Twelve Days of Christmas (Tree Trimming)


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There used to be a lot of pomp and circumstance around finding the “perfect” Christmas tree.  Before we had kids, we’d walk the dog to the pop-up lot on the corner in the city – one of those busy, bustling city corners that became a winter wonderland overnight, as if Santa himself sprinkled some pixie dust and transformed 86th Street and 2nd Avenue into a forest full of pine-scented perfection.  We would set out after lunch with a spring in our step and Santa hats on our heads – and, on the head of our faithful four-legged friend (poor pet!).  We’d bicker a bit as we searched for our own royal Tannenbaum.  “That’s too tall. Too fat. Too short. Too skinny. Too crooked.” And so on.  And then, as if an angel from heaven was smiling down upon us, we’d find it.  The perfect tree.

We’d carry it several city blocks back to our apartment, put it in its stand, open a bottle of wine and cook a super Sunday supper while the tree “settled.”  Then, as carols played on the stereo and candles created a gentle glow, we would decorate the tree with our bellies full and wine in hand.  Lights, ornaments, angel, done.  We’d retire to the couch, snuggling, smooching and content in our Christmas splendor.

Fast-forward a decade plus.  What was once a day to remember has turned into twelve days (or more!) with far fewer memorable moments.  They go something like this…

  • Day 1:  Me: “Let’s get a tree today”  Hubby: “We can’t. Liam has basketball, Ciara has strepp and the triplets have a birthday party.” Me: “Huh. That stinks.”  Hubby: “Well, yeah but we need a tree so, why don’t you just get one at the supermarket on the way home.”  Me: “Huh. That really stinks. But ok. We need a tree.” And so, with a trio of four-year olds in tow, I got us a tree.
  • Days 2 and 3:  Tree remains strapped to the top of the minivan.  One door can’t open, causing a real inconvenience as kids and Tree are paraded to pre-school, grammar school, the pediatrician and another grocery store. Poor Tree.
  • Day 4:  Tree is released from the minivan. Tree enters home.  Tree is unceremoniously plunked into tree stand and forgotten.
  • Day 5:  Tree is remembered.  Tree gets water and that unbecoming white netting cut off. Tree is free!
  • Day 6:  Tree needs lights.  We find last year’s buried in a moving box in the basement. There are three strands.  Each strand has every other light out.  We spend hours trying replacement bulbs. We are tired, angry and swearing. Tree spends yet another night in the dark.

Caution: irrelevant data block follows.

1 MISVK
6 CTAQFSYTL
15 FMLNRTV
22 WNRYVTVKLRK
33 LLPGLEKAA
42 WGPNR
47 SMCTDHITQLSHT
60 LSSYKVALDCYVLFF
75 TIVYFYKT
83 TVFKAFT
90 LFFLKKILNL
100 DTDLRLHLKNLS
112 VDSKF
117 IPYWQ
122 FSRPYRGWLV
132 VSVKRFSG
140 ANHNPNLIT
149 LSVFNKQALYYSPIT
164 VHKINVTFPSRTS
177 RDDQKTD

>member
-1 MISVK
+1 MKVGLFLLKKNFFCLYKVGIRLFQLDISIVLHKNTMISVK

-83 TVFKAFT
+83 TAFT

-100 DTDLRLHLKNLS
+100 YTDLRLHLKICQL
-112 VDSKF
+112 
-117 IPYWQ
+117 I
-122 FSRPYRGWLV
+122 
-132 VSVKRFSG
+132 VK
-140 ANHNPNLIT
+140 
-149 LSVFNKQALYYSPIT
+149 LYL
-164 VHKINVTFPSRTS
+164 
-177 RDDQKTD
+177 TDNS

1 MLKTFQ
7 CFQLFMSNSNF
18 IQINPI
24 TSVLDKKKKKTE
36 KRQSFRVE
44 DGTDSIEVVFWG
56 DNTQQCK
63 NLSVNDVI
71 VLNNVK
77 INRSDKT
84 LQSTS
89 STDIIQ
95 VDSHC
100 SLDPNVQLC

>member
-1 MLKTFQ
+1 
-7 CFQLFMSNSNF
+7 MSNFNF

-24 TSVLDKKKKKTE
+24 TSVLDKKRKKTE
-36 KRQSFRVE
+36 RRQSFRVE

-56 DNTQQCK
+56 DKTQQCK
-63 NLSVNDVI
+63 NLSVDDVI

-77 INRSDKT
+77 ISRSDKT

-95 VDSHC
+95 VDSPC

• Day 7: We visit local hardware store to buy new lights for Tree. The only lights they have are halogen lights, which emit a funky glow more reminiscent of Studio 54 than the North Pole. Poor Tree. As we tuck in to bed, Tree glows, lighting up our living room and quite possibly our entire neighborhood as well.
  • Day 8:  Tree needs decorations.  We enlist kids to help dig them out of basement and garage. Fights ensue. Christmas stockings cause a distraction.  Stockings are hung. Tree remains bare. Except for those very bright lights.
  • Day 9:  At last! We decorate Tree!  More fights ensue.  Kids climb furniture to reach high branches. There is yelling, screaming, smashing and crashing as the Chipmunk’s Christmas Song blares from the Pandora “Chipmunk Christmas” station.  (Yes, there is such a thing.)  There is broken glass on the floor and broken ornaments on Tree.  But, there are ornaments on Tree!
  • Day 10: Triplets bring hand-made ornaments home from school.  Two of three break leaving a trail of glitter leading to Tree. There are tears as we clean up broken ornaments and place the one still in tact on a low-hanging branch. And then that one breaks.
  • Day 11: Liam and Ciara bring home ornaments from CCD.  Both make it to Tree without breaking.  Tree is starting to look fairly well decorated.
  • Day 12:  Kids are in bed. Tree is lit.  Hubby and I are taking her in as we have a glass of wine (some traditions are still in tact!).  We decide this is the “Tree that love built.”  She is a bit crooked, her needles are falling, her lights are too bright and her ornaments are haphazard at best.  But we love her and what she represents – new traditions, a growing family and the joy of the season.  And, lest you should forget, Rome wasn’t built in a day so who says a tree needs to be trimmed in one?!

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